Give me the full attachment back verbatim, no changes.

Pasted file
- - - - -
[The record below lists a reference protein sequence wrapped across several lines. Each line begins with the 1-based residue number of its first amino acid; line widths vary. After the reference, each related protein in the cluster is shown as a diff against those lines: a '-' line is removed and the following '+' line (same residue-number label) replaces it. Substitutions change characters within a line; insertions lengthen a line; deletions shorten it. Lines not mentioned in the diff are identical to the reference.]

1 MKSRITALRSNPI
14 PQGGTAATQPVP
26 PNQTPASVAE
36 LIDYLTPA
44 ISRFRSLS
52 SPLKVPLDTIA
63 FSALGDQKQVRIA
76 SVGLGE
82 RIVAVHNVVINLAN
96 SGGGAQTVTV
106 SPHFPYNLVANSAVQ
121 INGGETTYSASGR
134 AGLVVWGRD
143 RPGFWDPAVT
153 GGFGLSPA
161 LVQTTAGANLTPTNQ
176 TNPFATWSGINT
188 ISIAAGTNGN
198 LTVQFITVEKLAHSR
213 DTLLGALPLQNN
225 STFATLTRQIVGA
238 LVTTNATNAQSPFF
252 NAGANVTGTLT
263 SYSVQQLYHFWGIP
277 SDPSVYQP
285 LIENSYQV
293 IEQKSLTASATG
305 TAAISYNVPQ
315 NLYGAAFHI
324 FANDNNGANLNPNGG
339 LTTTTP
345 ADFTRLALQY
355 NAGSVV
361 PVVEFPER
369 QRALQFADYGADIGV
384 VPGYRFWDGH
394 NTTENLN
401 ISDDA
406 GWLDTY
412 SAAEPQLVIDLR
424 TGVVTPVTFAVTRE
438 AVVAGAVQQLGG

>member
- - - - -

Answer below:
[The record below lists a reference protein sequence wrapped across several lines. Each line begins with the 1-based residue number of its first amino acid; line widths vary. After the reference, each related protein in the cluster is shown as a diff against those lines: a '-' line is removed and the following '+' line (same residue-number label) replaces it. Substitutions change characters within a line; insertions lengthen a line; deletions shorten it. Lines not mentioned in the diff are identical to the reference.]

1 MKSRITALRSNPI
14 PQGGTAATQPVP
26 PNQTPASVAE
36 LIDYLTPA
44 ISRFRSLS
52 SPLKVPLDTIA
63 FSALGDQKQVRIA
76 SVGLGE
82 RIVAVHNVVINLAN
96 SGGGAQTVTV
106 SPHFPYNLVANSAVQ
121 INGGETTYSASGR
134 AGLVVWGRD
143 RPGFWDPAVT
153 GGFGLSPA
161 LVQTTAGANLTPTNQ
176 TNPFATWSGINT
188 ISIAAGTNGN
198 LTVQFITVEKLAHSR
213 DTLLGALPLQNN
225 STFATLTRQIVGA
238 LVTTNATNAQSPFF
252 NAGANVTGTLT
263 SYSVQQLYHFWGIP
277 SDPSVYQP
285 LIENSYQV
293 IEQKSLTASATG
305 TAAISYNVPQ
315 NLYGAAFHI
324 FANDNNGANLNPNGG
339 LTTTTP
345 ADFTRLALQY
355 NAGSVV
361 PVVEFPER
369 QRALQFADYGADIGV
384 VPGYRFWDGH
394 NTTENLN
401 ISDDA
406 GWLDTY
412 SAAEPQLVIDLR
424 TGVVTPVTFAVTRE
438 AVVAGAVQQLGG

>member